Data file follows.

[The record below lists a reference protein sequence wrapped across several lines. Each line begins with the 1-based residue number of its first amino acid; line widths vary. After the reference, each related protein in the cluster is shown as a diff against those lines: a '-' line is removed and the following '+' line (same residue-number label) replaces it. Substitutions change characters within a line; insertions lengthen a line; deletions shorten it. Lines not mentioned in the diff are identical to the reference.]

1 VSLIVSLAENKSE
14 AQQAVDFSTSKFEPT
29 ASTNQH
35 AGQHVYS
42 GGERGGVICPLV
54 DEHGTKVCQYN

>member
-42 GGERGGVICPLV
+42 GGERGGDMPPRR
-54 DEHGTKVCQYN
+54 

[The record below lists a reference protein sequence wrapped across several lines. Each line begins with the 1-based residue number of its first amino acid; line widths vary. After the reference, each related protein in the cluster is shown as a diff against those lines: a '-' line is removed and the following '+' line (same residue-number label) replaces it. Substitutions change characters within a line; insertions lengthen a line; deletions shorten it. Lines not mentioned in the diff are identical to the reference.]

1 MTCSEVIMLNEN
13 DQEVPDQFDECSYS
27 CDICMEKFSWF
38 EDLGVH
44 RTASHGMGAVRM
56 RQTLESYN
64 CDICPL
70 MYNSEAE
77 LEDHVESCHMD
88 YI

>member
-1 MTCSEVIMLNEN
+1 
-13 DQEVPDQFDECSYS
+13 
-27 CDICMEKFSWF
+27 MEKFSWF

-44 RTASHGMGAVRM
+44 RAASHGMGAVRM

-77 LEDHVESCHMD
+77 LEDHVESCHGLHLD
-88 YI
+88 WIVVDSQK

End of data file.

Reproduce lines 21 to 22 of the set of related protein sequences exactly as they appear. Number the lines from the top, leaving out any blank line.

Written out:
70 MYNSEAE
77 LEDHVESCHMD